Writer Sy Montgomery has been chased by a gorilla, bitten by a vampire bat, and assaulted by an amorous parrot. But it’s all good – these experiences and more have found their way into her award-winning books for children.
This coming Saturday, April 17, Montgomery will be accepting the Children’s Book Guild of Washington Nonfiction Award at the National Geographic Society in Washington. Both kids and adults are welcome. Ticket information is available at www.childrensbookguild.org.
Montgomery specializes in profiles of scientists who conduct research in exotic locations. One of the most likeable is Sam Marshall, introduced on the first page of “The Tarantula Scientist,” lying on his belly in the rainforest, poking a stick into a hole in hopes of finding a tarantula.
How did he get there? Marshall loved animals growing up and arrived at his college dorm room with a menagerie that included a hawk, a ball python, and a monitor lizard. Not a great student, Marshall finally found his calling when he did research on his favorite animal: tarantulas. Now he divides his time between teaching at Hiram College, where he runs the Spider Lab, and collecting spiders in the rain forests of French Guiana.
In “Saving the Ghost of the Mountain, An Expedition Among Snow Leopards in Mongolia,” Montgomery and her frequent collaborator, photographer Nic Bishop, accompany scientist Tom “Danger Man” McCarthy into the high, stony Altai mountains of Asia.
Snow leopards are famously elusive, blending into the rocky landscape so well that even trained eyes can look right at them without seeing them. Nevertheless, McCarthy is determined to estimate their population so that he can better assess their survival rate. He’s managed to capture a few leopards and outfit them with transmitters, but as the book opens, he hasn’t clapped eyes on a snow leopard in nine years. Bishop’s dramatic photographs and Montgomery’s storytelling skills make for a suspenseful story.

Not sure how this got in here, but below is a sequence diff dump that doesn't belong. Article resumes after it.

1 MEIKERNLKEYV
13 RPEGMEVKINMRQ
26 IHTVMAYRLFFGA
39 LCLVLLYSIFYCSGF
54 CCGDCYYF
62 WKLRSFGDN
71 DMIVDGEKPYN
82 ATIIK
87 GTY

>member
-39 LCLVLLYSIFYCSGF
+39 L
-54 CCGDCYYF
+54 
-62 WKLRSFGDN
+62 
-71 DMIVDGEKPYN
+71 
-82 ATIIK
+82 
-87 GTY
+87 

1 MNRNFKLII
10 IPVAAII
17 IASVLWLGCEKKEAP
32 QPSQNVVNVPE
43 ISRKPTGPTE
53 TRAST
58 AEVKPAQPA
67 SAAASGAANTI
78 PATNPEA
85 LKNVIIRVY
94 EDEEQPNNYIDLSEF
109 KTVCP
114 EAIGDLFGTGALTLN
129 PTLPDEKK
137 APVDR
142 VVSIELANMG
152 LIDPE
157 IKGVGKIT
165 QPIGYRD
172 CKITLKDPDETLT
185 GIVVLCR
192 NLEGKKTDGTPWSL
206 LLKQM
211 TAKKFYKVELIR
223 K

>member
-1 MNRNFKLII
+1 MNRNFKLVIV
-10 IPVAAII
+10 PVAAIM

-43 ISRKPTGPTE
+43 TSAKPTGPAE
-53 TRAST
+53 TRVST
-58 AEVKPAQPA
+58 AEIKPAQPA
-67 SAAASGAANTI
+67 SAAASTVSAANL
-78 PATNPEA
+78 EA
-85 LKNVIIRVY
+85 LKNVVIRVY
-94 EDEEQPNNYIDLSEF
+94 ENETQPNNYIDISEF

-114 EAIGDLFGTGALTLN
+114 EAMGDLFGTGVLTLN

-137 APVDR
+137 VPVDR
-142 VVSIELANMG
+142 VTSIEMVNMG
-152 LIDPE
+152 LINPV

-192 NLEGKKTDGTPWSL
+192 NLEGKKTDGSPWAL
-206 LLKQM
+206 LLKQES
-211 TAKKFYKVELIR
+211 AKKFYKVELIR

Montgomery followed scientist Lisa Dabek to a magical place for “Quest for the Tree Kangaroo, An Expedition to the Cloud Forest of New Guinea.” The terrain is like “a living fairy tale…we half expect a hobbit or a troll to show up.” Dabek is searching here for one of the rarest, strangest and least understood animals in the world, a kangaroo that lives in a tree.
Unlike many scientists, Dabek grew up in a big city and, rather than collecting animals, was so allergic to them that she had to give away her cat. But as an adult, she has found that the clean air of New Guinea’s cloud forest, up at 10,000 feet, actually makes her asthma better.
Montgomery’s newest book, coming in May 2010, is “Kakapo Rescue: Saving the World’s Strangest Parrot.” Fewer than a hundred still exist in the world, all of them on remote Codfish Island off the coast of New Zealand. There these eight-pound birds spend their nights (they’re nocturnal) thrashing through the undergrowth (they’re flightless) in search of food.
Montgomery and Bishop waited for years until scientists sent word that the kakapos were breeding at last. The two dropped everything and made their way across the planet to witness this rare event that might mean the difference between extinction and survival.
As for the amorous kakapo who made overtures to Montgomery? Come to DC this Saturday to hear the whole story!
This article was first published in the Free Lance-Star on April 13, 2010.